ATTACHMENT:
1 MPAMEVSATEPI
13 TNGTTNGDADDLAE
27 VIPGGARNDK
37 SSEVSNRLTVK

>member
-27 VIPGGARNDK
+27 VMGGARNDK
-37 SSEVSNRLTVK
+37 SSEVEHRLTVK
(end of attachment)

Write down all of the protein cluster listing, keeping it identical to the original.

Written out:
1 MPAMEVSATEPI
13 TNGTTNGDADDLAE
27 VIPGGARNDK
37 SSEVSNRLTVK

>member
-27 VIPGGARNDK
+27 VMGGARNDK
-37 SSEVSNRLTVK
+37 SSEVEHRLTVK